“Yes, some are very old,” adds Reed. “About a hundred years old. They’re pretty amazing.”
Reed admits holiday activities can vary, depending on the year and what’s going on, but they do make a point of catching up with people they haven’t spoken to in a while.
“Lots of long phone calls with friends and family,” she says. “One of the things I’ve done over the years is I’ve been saving cards that are my favourites, and they tend to be a wildlife theme. A bird full of trees, for example.”
She puts them out each season ahead of the new arrivals for the year, allowing time to enjoy the old images and to revisit, in thought, the people they’re from.
“It’s a small thing that doesn’t involve consuming,” says Reed.
Strings of these cards hang above the doorways, adding visual appeal and nostalgia during the winter.
They also like to put a few artificial candles in the windows during
the holidays.
“It makes a nice glowy light for the season,” says Reed.
And even though their house is set back from the road and not completely visual by passersby, it adds to a sense of community spirit. Their neighbours put up lights and they want to take part, too.

Views from inside and out

Safely tucked inside, they have seen countless creatures roam their land.
“Because the house is bermed in the side of a hill — with big windows facing south — it’s like you are in an observation blind,” says Bancroft.
A bear has sauntered by as if saying hello, and a bobcat has come to check out the feeder. A few nights in a row one spring they watched as a barred owl came and sat in a tree Bancroft had planted. It was watching the pond, probably to nab a fish, frog or even a muskrat.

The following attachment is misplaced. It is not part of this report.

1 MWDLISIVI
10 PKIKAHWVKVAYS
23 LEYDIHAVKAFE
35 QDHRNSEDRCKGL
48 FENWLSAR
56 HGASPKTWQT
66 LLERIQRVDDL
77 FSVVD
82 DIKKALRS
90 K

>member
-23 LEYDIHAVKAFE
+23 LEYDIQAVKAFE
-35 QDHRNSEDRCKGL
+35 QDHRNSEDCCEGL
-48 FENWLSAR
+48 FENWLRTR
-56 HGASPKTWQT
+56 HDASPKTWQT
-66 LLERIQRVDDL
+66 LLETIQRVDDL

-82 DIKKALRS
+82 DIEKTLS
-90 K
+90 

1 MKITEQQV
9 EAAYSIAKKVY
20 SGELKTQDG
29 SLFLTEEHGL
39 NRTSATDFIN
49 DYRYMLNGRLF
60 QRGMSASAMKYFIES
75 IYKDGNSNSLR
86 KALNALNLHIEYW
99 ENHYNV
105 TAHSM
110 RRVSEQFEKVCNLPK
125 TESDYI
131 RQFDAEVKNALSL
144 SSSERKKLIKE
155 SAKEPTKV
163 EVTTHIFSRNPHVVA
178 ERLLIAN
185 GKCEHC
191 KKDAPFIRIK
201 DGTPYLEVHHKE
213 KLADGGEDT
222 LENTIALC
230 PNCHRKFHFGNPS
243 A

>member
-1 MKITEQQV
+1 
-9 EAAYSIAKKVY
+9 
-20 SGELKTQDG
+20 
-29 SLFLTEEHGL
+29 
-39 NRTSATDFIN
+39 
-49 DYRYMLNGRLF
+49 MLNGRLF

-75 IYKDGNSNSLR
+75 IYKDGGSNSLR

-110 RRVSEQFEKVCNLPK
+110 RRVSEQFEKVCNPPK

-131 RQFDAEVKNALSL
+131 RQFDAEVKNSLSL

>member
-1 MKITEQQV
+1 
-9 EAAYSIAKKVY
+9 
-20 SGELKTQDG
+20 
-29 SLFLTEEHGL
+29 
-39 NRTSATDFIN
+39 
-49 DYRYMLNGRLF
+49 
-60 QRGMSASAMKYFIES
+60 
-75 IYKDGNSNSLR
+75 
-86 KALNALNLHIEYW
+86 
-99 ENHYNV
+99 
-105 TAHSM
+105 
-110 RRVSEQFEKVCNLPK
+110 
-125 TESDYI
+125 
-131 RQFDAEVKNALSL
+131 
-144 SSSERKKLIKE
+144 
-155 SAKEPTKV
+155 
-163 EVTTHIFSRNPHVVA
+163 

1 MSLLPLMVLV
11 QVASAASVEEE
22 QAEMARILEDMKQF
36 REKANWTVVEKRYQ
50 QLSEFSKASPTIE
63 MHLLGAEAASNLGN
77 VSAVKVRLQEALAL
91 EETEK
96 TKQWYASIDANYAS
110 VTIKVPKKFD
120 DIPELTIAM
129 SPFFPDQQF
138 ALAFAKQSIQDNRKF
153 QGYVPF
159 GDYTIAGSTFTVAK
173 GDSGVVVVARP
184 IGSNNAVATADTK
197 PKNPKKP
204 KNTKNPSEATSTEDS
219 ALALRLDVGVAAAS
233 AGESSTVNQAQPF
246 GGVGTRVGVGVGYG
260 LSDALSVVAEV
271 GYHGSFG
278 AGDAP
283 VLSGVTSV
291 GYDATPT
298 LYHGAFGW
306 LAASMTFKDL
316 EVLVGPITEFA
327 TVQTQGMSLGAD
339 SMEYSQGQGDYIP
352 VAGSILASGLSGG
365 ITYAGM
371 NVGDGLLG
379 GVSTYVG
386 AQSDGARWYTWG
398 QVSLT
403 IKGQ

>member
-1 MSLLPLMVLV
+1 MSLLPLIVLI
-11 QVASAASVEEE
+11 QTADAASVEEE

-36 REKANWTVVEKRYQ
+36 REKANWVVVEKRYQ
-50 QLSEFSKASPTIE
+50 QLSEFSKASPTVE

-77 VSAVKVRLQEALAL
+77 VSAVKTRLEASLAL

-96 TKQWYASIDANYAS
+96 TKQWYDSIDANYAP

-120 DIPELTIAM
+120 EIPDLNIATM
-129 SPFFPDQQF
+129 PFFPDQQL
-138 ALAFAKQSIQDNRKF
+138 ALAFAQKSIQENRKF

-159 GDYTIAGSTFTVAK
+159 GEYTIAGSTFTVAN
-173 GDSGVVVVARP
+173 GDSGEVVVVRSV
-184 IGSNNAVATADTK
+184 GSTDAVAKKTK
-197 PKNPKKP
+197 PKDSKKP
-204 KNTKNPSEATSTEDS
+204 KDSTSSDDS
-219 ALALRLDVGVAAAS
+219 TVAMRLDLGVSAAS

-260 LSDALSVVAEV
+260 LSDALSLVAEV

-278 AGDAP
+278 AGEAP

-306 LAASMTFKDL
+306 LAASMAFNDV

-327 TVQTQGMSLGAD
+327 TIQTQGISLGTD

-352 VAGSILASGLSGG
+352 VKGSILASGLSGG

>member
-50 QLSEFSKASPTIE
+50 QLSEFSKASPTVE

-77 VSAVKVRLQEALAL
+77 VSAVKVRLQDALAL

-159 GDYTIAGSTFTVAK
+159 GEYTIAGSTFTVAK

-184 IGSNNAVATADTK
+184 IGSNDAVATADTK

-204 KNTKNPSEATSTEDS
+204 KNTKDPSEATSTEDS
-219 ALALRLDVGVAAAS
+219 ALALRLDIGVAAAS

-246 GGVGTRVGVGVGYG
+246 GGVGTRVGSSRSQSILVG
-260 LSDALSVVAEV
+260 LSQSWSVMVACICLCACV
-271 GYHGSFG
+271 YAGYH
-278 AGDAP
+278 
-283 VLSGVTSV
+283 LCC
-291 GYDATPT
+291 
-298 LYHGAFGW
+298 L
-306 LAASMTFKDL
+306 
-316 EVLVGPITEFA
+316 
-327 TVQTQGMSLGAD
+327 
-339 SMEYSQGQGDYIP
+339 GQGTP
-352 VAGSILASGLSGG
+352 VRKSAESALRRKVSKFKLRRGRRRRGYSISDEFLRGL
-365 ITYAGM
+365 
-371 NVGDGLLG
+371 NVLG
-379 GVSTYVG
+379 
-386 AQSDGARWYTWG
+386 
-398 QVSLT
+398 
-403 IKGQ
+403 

The also enjoy walking and snowshoeing when there’s enough snow to see the shift in activities for the colder season. And while wintertime may slow the movement of some animals, it provides the opportunity for “snow stories.” These are indications of wildlife activity marked by the new fallen flakes.
“You can see where owls, for example, have caught mice that were under the snow,” says Bancroft. Their wingspan and talons leave impressions in the snow as they swoop down to grab a rodent. They also see signs of snowshoe hares, porcupines, skunks and coyotes.
Some winters the couple will host forest walks with neighbours or various groups. Both Reed and Bancroft are keen trackers and enjoy sharing the beauty of their wooded land.
“I’ve always been interested in tracks, even when I was a kid,” says Reed. “I was the one with her nose to the ground to see what was ahead and peering around. Tracking is one of the most enjoyable parts of walking in the woods for Bob and I during the winter. It’s fun to share that with people.”
“A lot of [our neighbours] don’t have much land and they come over here to go for a walk with their kids,” says Bancroft.

Keeping track

Bancroft keeps a nature chronology. It’s a perpetual calendar where he notes such things as animal sightings, when the pond ices over, and when the first hummingbird arrives in the spring.
“I’ve been doing that for 40-some years,” says Bancroft, who notices variations in behaviours. In early 2022, for example, he realized the chipmunks were still coming to the feeder and hadn’t decided to hibernate yet. He notes the many species and their habits.
Over the years, he’s observed things like skunks stretching after a winter’s nap and doing push-up like motions to increase circulation, and otters creating slides down embankments, tobogganing down the incline.
For decades, Bancroft and Reed have willingly shared their land with the animals. It has been a life-long appreciation for all living things and an opportunity to show others how to live amongst the animals, honouring their habitats, not destroying them. During the holiday season, and throughout the year, they celebrate the wonders of wildlife and the natural world around them.